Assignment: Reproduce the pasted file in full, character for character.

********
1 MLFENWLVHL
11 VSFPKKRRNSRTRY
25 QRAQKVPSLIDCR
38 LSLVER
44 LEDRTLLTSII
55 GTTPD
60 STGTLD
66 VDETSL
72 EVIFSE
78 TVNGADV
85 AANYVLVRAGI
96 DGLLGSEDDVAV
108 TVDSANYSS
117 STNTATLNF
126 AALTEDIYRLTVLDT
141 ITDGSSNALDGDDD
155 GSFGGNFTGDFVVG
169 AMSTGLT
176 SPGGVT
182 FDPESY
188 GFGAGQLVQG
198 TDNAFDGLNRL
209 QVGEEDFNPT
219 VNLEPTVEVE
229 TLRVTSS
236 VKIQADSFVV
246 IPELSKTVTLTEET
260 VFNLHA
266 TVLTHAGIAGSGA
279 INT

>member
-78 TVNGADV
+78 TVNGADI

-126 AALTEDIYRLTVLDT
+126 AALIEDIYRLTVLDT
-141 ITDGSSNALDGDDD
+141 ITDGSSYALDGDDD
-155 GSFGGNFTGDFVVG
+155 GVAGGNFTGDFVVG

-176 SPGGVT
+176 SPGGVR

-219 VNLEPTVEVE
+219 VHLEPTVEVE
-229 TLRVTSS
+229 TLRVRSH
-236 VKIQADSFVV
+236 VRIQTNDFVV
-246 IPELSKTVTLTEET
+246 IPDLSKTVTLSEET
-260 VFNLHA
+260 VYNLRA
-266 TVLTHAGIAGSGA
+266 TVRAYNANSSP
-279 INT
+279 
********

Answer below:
1 MLFENWLVHL
11 VSFPKKRRNSRTRY
25 QRAQKVPSLIDCR
38 LSLVER
44 LEDRTLLTSII
55 GTTPD
60 STGTLD
66 VDETSL
72 EVIFSE
78 TVNGADV
85 AANYVLVRAGI
96 DGLLGSEDDVAV
108 TVDSANYSS
117 STNTATLNF
126 AALTEDIYRLTVLDT
141 ITDGSSNALDGDDD
155 GSFGGNFTGDFVVG
169 AMSTGLT
176 SPGGVT
182 FDPESY
188 GFGAGQLVQG
198 TDNAFDGLNRL
209 QVGEEDFNPT
219 VNLEPTVEVE
229 TLRVTSS
236 VKIQADSFVV
246 IPELSKTVTLTEET
260 VFNLHA
266 TVLTHAGIAGSGA
279 INT

>member
-78 TVNGADV
+78 TVNGADI

-126 AALTEDIYRLTVLDT
+126 AALIEDIYRLTVLDT
-141 ITDGSSNALDGDDD
+141 ITDGSSYALDGDDD
-155 GSFGGNFTGDFVVG
+155 GVAGGNFTGDFVVG

-176 SPGGVT
+176 SPGGVR

-219 VNLEPTVEVE
+219 VHLEPTVEVE
-229 TLRVTSS
+229 TLRVRSH
-236 VKIQADSFVV
+236 VRIQTNDFVV
-246 IPELSKTVTLTEET
+246 IPDLSKTVTLSEET
-260 VFNLHA
+260 VYNLRA
-266 TVLTHAGIAGSGA
+266 TVRAYNANSSP
-279 INT
+279 